Traveling with children is stressful enough, but getting turned away at the gate for improper identification can add a new level of inconvenience to the trip. Most airlines make it fairly simple for children to board a plane, but the exact ID requirements for minors vary based on the carrier you’re using, your child’s age and the type of trip you’re taking.

Domestic Flights

According to the Transportation Security Administration's guidelines, a child under age 18 only has to show her boarding pass to board a domestic flight; no additional ID is required. However, each airline has its own policy on identification requirements for children, particularly if you’re paying a reduced rate for a child. For instance, Southwest Airlines offers reduced fares for children between ages 2 and 11, and allows children under age 2 to fly for free as long as they sit on an adult’s lap. To verify a child’s age, Southwest requires you to present a copy of the child’s birth certificate at check-in.

International Flights

Children have the same identification requirements for international travel as adults have. That is, anyone who enters another country must have a passport. Even newborns must have passports to fly internationally. If you’re getting your child’s first passport, you must bring the child to a passport acceptance facility – many post offices, courts and government offices have this title – to apply. It takes about six weeks to receive the passport, although you can pay a rush fee to receive the document within two weeks. Children must renew their passports every five years until they are 16, after which the passports must be renewed every 10 years.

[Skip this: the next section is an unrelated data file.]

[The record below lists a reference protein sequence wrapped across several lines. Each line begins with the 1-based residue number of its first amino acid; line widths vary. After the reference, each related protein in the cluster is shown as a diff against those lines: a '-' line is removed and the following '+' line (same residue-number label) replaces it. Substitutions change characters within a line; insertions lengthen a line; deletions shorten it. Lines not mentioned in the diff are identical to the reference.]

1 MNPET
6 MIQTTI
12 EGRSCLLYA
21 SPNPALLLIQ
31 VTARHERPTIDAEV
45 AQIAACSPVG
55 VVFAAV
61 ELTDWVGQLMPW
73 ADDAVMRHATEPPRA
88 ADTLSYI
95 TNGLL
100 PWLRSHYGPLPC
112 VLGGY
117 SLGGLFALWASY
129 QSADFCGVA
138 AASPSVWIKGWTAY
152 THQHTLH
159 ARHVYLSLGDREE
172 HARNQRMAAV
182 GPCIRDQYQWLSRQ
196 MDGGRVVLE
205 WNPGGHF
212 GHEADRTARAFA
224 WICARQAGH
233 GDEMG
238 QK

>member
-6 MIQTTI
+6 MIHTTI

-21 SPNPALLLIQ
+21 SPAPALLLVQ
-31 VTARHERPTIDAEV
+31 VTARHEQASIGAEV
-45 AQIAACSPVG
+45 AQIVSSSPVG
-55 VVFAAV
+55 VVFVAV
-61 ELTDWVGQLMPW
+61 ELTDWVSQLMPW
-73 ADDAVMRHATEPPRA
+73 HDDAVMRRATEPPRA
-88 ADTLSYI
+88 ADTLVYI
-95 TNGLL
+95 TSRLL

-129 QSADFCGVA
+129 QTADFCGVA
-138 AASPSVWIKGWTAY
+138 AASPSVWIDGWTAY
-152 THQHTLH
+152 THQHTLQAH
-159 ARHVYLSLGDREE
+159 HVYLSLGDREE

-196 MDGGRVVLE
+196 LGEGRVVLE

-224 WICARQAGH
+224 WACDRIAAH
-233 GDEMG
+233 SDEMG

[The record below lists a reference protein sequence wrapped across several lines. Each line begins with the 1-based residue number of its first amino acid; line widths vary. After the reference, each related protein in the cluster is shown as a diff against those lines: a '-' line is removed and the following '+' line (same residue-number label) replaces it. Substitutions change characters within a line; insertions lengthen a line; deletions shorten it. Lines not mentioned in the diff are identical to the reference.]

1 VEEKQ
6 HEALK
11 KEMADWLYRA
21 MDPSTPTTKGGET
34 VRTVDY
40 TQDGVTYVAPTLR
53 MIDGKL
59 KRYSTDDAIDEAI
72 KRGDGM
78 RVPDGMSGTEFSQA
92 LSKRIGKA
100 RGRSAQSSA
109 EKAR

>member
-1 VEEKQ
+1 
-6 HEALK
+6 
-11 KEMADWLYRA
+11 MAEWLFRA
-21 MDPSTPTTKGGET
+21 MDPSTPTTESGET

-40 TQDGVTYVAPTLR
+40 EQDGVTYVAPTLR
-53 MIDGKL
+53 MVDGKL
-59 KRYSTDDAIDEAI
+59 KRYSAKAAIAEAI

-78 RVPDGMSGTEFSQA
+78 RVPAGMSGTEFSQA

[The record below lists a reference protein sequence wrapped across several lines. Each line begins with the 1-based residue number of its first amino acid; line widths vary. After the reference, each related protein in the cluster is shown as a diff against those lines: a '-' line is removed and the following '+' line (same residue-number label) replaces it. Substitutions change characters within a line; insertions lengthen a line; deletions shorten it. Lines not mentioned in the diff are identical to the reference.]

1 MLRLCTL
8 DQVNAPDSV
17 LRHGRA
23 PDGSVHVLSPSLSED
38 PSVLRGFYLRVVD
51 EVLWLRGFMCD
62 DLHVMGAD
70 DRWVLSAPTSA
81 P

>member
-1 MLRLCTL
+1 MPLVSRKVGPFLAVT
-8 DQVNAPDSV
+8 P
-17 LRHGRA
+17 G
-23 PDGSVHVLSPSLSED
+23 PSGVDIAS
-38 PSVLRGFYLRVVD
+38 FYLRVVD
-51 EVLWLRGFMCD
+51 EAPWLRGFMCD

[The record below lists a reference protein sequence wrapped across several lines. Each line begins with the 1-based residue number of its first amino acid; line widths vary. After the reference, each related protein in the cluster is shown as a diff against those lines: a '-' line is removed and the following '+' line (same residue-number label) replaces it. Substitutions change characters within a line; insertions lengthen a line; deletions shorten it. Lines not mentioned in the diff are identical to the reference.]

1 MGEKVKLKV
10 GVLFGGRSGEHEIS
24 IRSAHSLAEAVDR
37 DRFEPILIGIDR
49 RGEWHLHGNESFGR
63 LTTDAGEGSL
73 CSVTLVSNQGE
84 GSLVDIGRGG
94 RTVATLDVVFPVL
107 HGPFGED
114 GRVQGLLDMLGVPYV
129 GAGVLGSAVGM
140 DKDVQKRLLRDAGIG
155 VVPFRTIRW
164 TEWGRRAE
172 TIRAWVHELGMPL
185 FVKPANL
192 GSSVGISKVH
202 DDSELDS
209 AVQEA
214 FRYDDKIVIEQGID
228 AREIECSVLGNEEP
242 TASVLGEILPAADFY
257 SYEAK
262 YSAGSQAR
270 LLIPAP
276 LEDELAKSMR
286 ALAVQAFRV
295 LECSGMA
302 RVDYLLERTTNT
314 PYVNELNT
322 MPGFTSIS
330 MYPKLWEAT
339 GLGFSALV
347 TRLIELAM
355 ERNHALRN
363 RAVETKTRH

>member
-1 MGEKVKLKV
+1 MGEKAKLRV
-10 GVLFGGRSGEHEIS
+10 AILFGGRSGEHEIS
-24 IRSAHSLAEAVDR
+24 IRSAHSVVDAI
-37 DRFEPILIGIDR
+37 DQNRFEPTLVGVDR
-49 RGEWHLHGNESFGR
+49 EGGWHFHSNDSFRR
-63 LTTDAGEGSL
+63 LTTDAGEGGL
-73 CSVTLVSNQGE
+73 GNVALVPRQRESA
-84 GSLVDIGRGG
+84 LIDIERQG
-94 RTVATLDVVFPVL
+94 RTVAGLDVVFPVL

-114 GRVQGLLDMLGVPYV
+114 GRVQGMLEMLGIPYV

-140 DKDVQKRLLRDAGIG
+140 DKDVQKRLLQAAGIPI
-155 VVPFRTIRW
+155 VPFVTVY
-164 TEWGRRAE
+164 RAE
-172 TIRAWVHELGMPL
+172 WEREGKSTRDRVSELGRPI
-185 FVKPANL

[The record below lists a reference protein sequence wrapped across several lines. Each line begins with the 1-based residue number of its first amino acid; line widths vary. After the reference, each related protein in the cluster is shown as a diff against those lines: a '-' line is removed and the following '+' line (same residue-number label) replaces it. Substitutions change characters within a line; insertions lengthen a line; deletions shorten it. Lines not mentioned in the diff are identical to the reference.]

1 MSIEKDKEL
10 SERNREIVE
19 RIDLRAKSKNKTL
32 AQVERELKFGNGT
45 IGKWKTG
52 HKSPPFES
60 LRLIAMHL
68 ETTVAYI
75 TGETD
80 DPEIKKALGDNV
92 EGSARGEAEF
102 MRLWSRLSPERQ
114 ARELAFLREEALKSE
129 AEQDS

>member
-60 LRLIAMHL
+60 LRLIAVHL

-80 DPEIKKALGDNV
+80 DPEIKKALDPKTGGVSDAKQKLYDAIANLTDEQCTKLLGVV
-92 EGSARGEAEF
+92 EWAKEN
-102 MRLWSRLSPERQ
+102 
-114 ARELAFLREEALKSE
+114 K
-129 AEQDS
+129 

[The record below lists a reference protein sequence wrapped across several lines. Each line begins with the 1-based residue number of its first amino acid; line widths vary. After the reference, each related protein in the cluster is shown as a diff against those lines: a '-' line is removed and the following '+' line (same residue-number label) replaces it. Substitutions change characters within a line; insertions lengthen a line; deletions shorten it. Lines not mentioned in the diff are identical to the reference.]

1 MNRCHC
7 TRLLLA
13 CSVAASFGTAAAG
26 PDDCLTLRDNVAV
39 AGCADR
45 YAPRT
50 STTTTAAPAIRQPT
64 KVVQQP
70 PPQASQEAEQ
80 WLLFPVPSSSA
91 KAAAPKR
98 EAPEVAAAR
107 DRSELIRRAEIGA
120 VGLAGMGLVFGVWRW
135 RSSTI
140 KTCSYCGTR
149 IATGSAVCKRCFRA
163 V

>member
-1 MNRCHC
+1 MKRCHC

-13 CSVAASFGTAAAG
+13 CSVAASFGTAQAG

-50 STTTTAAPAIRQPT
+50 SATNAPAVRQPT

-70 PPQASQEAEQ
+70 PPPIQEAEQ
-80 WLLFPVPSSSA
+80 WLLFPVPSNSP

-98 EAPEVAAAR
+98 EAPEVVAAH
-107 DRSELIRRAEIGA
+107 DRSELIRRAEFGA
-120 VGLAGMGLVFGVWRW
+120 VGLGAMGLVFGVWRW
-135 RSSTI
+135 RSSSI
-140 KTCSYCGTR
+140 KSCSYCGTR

Unaccompanied Minors

Most airlines let children fly without an adult once they reach age 5. However, various age restrictions apply to unaccompanied minors. For instance, children between age 5 and 7 generally are allowed only to fly on direct flights, and airlines may have their own restrictions. For these reasons, it’s always wise to bring a copy of the child’s birth certificate as proof of age. Tuck a copy into the child’s bag and send another copy to the person who will be putting the child on a return flight.

Other Considerations

Whenever you take your child on an international trip or send her on a plane alone, there are a few other things you should consider. For example, according to the U.S. Department of Transportation, if the child travels internationally with only one parent, some countries require a notarized letter of consent from the child’s second parent or legal guardian before allowing that child to leave and fly home. When sending a child on a flight alone, ask the airline for a gate pass, which allows you to go to the departure gate with your child. Bring your own government identification, such as a driver’s license or passport, to get through security.